There is little doubt that the education system in the U.S. has problems. According to the National Assessment for Educational Progress, less than 40% of 12th grade students are considered proficient in reading.
NAEP is a national assessment that’s considered the gold standard in the country. Similar data can be seen in the states based on their own means of assessment. Now, you can certainly find pockets of success, but the overall numbers are indicative of systemic problems.
Few will dispute the fact that many American students aren’t doing well in school. The challenge, though, is coming to agreement about the root causes. Some will blame the system itself and the education philosophy it rests upon. Others think we need better teachers. Still more believe we don’t spend enough on the system or the teachers. Despite the differing opinions, there is one cause that seems to be quite popular in the mind of the public: bad parenting.
Plenty of data supports the idea that parenting plays a tremendous role in influencing how well a child will do in school. Everything matters when it comes to parenting, from how often the child is read to and the number of books in the house to whether or not the child comes from a stable, two-parent household.
If the atrocious numbers we’re seeing in education assessments are the fault of bad parenting, we seem to have a nationwide, parenting crisis. So how do we overcome it to get kids on the right track? The poet T.S. Eliot had the following to say on the topic:
"Instead of congratulating ourselves on our progress, whenever the school assumes another responsibility hitherto left to parents, we might do better to admit that we have arrived at a stage of civilization at which the family is irresponsible, or incompetent, or helpless; at which parents cannot be expected to train their children properly; at which many parents cannot afford to feed them properly, and would not know how, even if they had the means; and that Education must step in and make the best of a bad job."
And so here we see the great irony of our time. One of the justifications used to create the government-run education system we have today was that it would pick up where parents failed. As T.S. Eliot points out, if the family has completely broken down, then what do we have left to fix the problem other than education of some sort? That’s quite a conundrum if the current education system is essentially arguing that it can’t educate kids who are poorly parented.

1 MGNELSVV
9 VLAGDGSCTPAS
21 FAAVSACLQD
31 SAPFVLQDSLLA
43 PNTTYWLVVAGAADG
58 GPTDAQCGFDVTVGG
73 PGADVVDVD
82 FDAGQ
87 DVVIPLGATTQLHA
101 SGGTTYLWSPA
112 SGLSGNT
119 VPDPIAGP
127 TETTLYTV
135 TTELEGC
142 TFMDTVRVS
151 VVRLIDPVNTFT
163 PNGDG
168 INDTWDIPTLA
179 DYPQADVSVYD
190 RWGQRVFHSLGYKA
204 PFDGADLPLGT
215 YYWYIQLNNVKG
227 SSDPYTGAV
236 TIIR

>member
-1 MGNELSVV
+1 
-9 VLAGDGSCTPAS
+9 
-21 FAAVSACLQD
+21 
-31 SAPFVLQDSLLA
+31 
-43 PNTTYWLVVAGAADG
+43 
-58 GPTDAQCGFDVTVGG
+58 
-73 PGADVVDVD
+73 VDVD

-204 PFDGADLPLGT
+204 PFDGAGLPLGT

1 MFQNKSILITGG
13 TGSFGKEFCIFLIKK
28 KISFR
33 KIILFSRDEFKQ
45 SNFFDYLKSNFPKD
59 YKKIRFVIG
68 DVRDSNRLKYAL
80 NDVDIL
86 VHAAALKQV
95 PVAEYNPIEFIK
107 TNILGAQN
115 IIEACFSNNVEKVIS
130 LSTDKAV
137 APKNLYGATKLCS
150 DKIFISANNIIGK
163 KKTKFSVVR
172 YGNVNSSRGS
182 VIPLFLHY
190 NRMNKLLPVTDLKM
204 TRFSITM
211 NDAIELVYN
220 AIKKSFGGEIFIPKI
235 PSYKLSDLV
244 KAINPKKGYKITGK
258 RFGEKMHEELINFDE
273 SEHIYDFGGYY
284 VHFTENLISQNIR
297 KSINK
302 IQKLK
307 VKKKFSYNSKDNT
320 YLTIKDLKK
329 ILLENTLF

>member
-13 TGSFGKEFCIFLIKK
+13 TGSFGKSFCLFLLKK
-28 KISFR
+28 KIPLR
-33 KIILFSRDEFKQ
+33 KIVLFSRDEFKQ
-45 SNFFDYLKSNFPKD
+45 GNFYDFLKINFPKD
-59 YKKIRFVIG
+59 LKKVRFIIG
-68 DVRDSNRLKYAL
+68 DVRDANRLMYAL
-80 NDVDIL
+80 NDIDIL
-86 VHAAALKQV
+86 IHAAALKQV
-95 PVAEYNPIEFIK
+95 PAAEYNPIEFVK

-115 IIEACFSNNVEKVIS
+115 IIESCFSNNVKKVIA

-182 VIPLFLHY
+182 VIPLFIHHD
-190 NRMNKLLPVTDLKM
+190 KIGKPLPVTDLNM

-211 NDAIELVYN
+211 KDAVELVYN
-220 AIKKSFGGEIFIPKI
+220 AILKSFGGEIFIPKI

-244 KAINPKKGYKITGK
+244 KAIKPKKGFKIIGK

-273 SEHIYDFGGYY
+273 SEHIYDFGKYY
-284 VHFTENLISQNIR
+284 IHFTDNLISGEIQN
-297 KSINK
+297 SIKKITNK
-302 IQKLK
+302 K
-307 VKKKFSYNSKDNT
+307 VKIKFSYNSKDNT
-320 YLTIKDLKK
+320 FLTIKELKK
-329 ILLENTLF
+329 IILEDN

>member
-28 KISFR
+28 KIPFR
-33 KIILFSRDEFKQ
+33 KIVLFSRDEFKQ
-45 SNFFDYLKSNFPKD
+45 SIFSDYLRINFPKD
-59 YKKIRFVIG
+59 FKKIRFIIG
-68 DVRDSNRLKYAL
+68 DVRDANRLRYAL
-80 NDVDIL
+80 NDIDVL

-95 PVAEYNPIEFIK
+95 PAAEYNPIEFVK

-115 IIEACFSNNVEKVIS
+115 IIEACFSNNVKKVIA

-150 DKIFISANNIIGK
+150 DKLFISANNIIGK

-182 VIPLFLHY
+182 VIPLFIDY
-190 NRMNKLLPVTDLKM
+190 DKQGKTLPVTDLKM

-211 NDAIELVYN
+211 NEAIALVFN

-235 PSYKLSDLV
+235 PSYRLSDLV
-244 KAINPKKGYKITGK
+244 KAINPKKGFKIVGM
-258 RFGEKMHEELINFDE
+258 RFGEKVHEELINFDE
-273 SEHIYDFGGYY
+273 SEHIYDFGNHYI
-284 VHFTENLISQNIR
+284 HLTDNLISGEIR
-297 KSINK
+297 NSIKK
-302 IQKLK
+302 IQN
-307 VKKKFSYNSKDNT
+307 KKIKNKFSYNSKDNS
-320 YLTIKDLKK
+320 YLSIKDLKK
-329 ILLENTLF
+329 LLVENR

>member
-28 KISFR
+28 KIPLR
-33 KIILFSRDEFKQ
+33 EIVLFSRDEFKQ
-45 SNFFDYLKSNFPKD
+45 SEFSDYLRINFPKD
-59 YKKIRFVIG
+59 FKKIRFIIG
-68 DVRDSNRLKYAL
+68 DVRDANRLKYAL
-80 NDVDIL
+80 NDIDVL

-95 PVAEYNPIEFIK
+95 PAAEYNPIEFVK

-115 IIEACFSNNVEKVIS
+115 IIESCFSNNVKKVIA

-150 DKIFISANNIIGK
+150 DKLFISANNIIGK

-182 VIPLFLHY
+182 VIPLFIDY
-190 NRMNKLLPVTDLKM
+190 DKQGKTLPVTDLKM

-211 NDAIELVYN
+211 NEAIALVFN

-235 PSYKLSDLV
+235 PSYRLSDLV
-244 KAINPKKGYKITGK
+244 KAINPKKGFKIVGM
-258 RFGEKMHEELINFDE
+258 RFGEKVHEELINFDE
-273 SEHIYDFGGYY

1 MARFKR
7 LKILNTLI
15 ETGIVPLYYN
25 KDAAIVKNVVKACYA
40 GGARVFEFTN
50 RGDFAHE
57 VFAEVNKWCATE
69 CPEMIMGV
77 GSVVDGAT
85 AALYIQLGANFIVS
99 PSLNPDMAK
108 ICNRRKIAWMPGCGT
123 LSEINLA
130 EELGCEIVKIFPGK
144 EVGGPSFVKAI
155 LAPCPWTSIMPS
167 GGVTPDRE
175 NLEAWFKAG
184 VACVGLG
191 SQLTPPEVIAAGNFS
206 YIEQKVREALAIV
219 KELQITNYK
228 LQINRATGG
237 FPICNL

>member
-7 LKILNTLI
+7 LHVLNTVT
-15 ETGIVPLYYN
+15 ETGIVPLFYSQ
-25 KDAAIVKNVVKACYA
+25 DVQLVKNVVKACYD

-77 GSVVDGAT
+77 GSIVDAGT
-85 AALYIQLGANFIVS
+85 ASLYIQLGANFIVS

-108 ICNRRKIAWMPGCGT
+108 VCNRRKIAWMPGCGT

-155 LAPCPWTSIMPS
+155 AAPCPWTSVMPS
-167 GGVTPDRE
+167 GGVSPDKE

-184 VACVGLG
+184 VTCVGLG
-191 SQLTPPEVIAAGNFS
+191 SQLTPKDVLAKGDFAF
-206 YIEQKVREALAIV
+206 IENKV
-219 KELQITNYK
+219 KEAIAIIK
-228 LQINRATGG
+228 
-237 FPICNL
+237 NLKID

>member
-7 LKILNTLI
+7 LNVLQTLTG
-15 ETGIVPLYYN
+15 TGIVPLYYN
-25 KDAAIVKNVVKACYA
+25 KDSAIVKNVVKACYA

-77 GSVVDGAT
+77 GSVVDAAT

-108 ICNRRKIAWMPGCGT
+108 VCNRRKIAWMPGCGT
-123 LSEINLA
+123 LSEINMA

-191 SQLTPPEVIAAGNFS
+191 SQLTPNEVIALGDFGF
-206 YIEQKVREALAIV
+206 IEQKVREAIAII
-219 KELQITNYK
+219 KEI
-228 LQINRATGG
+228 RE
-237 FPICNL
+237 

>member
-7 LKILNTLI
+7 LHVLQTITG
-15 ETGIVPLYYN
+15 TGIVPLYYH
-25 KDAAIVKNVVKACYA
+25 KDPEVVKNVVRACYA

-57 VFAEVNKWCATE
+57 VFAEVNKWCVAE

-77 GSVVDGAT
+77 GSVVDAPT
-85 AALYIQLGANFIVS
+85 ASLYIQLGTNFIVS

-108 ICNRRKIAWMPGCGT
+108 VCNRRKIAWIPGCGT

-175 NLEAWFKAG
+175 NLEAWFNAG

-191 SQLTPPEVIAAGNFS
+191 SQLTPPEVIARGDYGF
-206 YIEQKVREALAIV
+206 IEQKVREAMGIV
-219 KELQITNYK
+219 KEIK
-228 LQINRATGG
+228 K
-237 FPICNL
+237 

Maybe today’s educators are right; they can’t overcome bad parenting and family breakdown within the current education system’s structure. If that’s the case, then it would indicate that we need a very different kind of education system.
Of course, there’s only one major question that is left out of arguments about parents: What is bad parenting? For instance, we know that the more a child is read to by a parent the stronger the chances are that the child will do well in school. Are you a bad parent if you don’t read enough to your child? We also know that kids who come from two-parent homes do better. Are you a bad parent if you get divorced or have a child as a single-mom? Furthermore, are we comfortable with government, through taxpayer-funded schools, dictating to children what is and isn’t good parenting so as to help them have something to aim for?
In the current culture, probably not.
And so the question remains, if parents are primarily to blame for the overall poor performance of American students, what needs to change?
Devin is the co-founder and Chief Executive Officer of Charlemagne Institute, which operates Intellectual Takeout, Chronicles: A Magazine of American Culture, and the Alcuin Internship. He is a graduate of Hillsdale College where he studied history and political science. Prior to co-founding Charlemagne Institute, he served as the Director of Development at the Center of the American Experiment, a state-based think tank in Minnesota.
Devin is a contributor to local and national newspapers, a frequent guest on a variety of talk shows, such as Minneapolis' KTLK and NPR's Talk of the Nation, and regularly shares culture and education insights presenting to civic groups, schools, and other organizations. In 2011, he was named a Young Leader by the American Swiss Foundation.
Devin and his wife have been married for eighteen years and have six children. When he's not working, Devin enjoys time with family while also relaxing through reading, horticulture, home projects, and skiing and snowboarding.